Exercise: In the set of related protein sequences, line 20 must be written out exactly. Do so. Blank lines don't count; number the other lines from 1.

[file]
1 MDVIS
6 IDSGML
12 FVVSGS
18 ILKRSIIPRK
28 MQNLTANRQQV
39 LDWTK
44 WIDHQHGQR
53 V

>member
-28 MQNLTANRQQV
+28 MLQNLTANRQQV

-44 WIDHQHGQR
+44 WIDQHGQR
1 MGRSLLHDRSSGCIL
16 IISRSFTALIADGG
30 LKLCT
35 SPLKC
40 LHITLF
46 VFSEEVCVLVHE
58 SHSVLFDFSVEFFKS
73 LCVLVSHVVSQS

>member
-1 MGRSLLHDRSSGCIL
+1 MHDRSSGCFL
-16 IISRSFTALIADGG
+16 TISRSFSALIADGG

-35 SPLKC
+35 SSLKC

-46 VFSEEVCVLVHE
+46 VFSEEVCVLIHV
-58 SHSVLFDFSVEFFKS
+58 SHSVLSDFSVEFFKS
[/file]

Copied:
58 SHSVLFDFSVEFFKS